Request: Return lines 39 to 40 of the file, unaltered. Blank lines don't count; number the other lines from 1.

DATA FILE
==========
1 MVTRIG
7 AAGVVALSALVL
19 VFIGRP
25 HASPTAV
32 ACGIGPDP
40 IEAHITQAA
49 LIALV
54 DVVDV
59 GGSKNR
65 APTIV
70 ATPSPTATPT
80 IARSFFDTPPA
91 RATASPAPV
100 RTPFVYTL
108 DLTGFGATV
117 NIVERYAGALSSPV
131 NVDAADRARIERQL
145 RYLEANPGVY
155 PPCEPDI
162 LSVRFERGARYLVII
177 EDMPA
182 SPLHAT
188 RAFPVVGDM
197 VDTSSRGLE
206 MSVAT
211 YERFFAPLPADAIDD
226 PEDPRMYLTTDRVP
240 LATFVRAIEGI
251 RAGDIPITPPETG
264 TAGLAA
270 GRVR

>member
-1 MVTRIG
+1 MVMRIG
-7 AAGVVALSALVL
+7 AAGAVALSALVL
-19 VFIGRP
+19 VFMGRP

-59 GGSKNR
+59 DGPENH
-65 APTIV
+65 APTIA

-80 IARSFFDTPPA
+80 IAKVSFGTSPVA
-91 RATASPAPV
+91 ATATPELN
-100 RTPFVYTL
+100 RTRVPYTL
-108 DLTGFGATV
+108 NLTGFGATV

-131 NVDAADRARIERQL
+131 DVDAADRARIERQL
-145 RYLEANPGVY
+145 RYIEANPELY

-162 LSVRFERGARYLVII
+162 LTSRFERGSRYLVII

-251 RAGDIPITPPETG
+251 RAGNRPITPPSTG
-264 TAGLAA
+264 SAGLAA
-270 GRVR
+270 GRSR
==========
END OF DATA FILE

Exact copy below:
-59 GGSKNR
+59 DGPENH